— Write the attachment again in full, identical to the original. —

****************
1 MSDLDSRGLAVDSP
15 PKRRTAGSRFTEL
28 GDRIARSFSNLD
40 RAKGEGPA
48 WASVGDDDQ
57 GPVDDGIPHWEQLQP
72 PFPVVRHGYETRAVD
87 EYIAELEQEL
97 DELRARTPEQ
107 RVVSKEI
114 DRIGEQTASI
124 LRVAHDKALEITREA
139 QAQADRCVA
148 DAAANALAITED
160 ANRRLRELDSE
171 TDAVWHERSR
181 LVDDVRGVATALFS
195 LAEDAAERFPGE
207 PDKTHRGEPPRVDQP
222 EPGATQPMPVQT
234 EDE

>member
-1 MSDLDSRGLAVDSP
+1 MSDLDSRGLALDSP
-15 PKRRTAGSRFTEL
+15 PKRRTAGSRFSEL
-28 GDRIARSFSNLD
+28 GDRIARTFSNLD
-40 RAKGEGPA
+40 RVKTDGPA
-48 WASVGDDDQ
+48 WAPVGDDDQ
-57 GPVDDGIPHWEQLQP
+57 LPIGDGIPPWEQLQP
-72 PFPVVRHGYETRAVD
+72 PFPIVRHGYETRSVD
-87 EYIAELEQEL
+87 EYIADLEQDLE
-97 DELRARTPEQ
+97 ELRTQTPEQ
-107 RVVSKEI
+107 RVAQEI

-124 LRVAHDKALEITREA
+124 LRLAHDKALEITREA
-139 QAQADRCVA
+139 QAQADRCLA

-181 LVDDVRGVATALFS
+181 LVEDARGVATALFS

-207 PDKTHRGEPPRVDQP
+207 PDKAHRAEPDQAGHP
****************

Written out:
1 MSDLDSRGLAVDSP
15 PKRRTAGSRFTEL
28 GDRIARSFSNLD
40 RAKGEGPA
48 WASVGDDDQ
57 GPVDDGIPHWEQLQP
72 PFPVVRHGYETRAVD
87 EYIAELEQEL
97 DELRARTPEQ
107 RVVSKEI
114 DRIGEQTASI
124 LRVAHDKALEITREA
139 QAQADRCVA
148 DAAANALAITED
160 ANRRLRELDSE
171 TDAVWHERSR
181 LVDDVRGVATALFS
195 LAEDAAERFPGE
207 PDKTHRGEPPRVDQP
222 EPGATQPMPVQT
234 EDE

>member
-1 MSDLDSRGLAVDSP
+1 MSDLDSRGLALDSP
-15 PKRRTAGSRFTEL
+15 PKRRTAGSRFSEL
-28 GDRIARSFSNLD
+28 GDRIARTFSNLD
-40 RAKGEGPA
+40 RVKTDGPA
-48 WASVGDDDQ
+48 WAPVGDDDQ
-57 GPVDDGIPHWEQLQP
+57 LPIGDGIPPWEQLQP
-72 PFPVVRHGYETRAVD
+72 PFPIVRHGYETRSVD
-87 EYIAELEQEL
+87 EYIADLEQDLE
-97 DELRARTPEQ
+97 ELRTQTPEQ
-107 RVVSKEI
+107 RVAQEI

-124 LRVAHDKALEITREA
+124 LRLAHDKALEITREA
-139 QAQADRCVA
+139 QAQADRCLA

-181 LVDDVRGVATALFS
+181 LVEDARGVATALFS

-207 PDKTHRGEPPRVDQP
+207 PDKAHRAEPDQAGHP